Best footage of Armstrong's moonwalk to be shown Down Under

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Melbourne, Sep 29 (ANI): An unseen video footage of the Apollo 11 moonwalk discovered in Australia is set to be showcased at an awards ceremony in Sydney next week.

The footage of mission commander Neil Armstrong descending the ladder of the lunar module will be shown at the Australian Geographic Society Awards next Wednesday, said Australian Geographic in a statement.

Armstrong's descent will be among highlights of the historic 1969 moonwalk to be shown at the awards, at which lunar module pilot Buzz Aldrin will be the guest of honour.

Other footage to be shown includes digitally remastered images of Armstrong's first step on the moon surface, Aldrin's descent of the ladder, the reading of the plaque and the raising of the US flag.

It is the first time the highlights reel of the restored footage will be screened.

Telescopes in remote Australia played a key role in the Apollo 11 mission, including provision of the television signal, after Armstrong decided to attempt the moonwalk early, putting the US just beyond the horizon.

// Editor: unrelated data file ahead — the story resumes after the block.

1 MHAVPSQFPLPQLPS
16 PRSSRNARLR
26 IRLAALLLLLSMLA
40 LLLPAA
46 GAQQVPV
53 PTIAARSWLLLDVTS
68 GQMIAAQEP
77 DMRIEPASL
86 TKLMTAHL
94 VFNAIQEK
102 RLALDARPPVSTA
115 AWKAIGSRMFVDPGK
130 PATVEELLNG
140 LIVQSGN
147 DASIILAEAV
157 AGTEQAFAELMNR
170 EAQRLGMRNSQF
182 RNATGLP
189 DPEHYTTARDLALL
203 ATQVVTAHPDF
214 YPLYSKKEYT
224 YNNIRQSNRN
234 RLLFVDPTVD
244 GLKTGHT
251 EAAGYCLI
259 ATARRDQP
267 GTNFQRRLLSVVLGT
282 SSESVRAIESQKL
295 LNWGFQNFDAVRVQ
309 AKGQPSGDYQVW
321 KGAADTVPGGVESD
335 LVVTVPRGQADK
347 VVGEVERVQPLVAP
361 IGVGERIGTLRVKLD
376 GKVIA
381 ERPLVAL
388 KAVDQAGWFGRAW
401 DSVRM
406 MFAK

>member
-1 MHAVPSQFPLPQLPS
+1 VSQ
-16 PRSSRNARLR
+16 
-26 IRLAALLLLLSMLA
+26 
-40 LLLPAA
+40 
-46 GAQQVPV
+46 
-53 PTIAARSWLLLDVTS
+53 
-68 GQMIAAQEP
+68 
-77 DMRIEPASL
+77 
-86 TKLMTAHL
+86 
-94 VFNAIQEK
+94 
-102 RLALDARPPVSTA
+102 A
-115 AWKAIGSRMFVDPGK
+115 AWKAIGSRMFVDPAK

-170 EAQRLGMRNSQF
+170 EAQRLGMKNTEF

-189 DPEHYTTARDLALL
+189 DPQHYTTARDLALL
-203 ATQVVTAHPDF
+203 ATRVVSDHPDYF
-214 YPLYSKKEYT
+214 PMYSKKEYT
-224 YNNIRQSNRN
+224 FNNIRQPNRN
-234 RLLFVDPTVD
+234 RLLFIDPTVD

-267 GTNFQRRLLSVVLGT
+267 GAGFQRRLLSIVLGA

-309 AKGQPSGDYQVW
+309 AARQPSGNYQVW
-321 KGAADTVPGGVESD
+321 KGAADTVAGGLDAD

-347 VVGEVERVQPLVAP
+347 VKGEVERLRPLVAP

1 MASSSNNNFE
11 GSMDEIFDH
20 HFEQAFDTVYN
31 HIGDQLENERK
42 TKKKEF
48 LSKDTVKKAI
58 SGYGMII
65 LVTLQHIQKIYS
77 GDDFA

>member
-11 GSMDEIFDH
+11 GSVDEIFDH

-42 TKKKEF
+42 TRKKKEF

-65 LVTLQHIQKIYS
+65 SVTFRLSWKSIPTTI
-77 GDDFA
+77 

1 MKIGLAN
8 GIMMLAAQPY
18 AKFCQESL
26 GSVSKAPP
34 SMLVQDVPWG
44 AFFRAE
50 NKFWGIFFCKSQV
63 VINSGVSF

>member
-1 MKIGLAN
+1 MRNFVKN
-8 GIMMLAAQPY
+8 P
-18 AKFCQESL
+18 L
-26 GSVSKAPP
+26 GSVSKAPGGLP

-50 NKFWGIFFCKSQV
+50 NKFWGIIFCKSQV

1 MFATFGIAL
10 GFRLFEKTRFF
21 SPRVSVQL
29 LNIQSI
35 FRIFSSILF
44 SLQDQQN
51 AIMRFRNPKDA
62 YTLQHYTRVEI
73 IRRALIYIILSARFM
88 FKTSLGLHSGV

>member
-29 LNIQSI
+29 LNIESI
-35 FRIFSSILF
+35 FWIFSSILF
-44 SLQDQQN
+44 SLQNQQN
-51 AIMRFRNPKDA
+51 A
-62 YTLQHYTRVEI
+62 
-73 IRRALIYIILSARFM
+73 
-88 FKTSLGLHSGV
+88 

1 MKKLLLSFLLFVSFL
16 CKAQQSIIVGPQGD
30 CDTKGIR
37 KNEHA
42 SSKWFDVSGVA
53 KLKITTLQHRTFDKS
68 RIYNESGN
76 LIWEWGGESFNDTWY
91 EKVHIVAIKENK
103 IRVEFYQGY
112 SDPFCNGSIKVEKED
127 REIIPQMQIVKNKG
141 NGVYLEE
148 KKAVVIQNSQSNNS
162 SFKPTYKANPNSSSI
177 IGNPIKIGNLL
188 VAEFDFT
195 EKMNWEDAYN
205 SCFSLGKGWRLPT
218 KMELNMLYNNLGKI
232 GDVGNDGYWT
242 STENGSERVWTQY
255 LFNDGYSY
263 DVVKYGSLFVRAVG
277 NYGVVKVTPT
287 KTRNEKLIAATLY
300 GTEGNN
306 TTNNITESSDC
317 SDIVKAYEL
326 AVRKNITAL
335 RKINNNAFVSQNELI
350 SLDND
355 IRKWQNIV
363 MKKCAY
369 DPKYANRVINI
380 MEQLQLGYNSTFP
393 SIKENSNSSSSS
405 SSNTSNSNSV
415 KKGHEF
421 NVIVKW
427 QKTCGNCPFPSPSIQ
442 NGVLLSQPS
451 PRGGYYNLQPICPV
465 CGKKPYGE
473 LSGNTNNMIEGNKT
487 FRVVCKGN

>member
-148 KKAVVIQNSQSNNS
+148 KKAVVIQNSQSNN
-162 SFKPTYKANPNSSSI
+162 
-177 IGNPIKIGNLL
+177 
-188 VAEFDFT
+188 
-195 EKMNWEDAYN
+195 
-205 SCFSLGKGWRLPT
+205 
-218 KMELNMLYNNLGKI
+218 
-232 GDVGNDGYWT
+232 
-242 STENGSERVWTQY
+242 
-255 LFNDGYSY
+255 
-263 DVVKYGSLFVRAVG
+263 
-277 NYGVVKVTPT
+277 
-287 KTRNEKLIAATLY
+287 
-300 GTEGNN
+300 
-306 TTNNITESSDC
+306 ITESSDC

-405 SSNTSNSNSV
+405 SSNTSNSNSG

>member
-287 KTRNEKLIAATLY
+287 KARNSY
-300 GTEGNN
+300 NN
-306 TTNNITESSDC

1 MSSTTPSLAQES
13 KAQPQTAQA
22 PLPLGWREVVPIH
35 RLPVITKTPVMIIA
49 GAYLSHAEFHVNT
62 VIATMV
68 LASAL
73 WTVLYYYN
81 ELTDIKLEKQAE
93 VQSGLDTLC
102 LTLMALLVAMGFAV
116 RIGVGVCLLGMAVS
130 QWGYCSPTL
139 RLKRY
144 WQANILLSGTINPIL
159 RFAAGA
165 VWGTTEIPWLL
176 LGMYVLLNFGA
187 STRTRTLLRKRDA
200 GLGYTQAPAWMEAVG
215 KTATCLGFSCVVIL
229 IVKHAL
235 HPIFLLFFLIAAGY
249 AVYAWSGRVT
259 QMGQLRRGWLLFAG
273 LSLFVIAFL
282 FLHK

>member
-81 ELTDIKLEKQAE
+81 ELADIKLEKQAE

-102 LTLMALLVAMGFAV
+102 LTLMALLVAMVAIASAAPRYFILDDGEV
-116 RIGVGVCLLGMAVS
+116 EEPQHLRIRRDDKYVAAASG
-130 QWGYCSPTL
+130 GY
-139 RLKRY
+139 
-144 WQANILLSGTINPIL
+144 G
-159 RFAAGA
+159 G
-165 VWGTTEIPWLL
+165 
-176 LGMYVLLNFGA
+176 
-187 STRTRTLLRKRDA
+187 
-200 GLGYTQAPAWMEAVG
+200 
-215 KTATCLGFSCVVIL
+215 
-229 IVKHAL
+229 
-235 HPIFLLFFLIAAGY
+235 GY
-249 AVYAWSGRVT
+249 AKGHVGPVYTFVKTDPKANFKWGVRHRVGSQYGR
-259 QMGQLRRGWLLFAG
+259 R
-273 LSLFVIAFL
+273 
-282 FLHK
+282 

John Sarkissian - historian and astronomer in charge of the Australian side of the recordings restoration project - said the unseen minutes were the "best quality of Armstrong descending the ladder".

"NASA were using the Goldstone (California) station signal, which had its settings wrong, but in the signals being received by the Australian stations you can actually see Armstrong," news.com.au quoted him as saying.

"In what people have seen before you can barely see Armstrong at all, you can see something black - that was his leg.

"When we heard Buzz was going to be the guest of honour we thought 'what a great opportunity,'" he added.

The unseen footage of Armstrong, which runs for "just a few minutes", was discovered after a 10-year search, said Australian Geographic.

There was a "long detective story" involved in the search for the footage and Sarkissian said it took painstaking frame by frame work to shift the material from the deteriorating black and white film to digital format.

"It was very damaged tape as well, that segment of Armstrong at the beginning," he said.

Digitising the recording was "significant in the space flight history context" allowing it to be preserved and copied for future generations, said Sarkissian. (ANI)

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